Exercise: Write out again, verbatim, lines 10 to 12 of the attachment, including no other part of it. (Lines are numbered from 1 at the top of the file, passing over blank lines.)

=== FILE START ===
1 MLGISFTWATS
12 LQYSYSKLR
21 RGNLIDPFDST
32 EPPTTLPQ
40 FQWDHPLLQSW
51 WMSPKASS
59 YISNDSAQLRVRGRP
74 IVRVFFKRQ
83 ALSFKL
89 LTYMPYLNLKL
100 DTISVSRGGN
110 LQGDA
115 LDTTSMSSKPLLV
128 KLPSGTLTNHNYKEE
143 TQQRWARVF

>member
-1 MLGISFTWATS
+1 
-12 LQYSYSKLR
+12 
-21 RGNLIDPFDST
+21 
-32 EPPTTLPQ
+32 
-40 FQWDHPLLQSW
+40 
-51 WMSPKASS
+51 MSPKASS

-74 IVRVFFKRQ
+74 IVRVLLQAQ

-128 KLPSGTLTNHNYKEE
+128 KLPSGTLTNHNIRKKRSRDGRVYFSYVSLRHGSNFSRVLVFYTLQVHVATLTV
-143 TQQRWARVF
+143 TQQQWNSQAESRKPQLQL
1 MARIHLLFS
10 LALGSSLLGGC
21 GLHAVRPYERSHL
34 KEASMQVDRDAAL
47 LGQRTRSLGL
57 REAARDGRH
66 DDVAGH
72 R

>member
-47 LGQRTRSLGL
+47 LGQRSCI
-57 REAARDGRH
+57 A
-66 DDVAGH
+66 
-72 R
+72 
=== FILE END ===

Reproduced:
89 LTYMPYLNLKL
100 DTISVSRGGN
110 LQGDA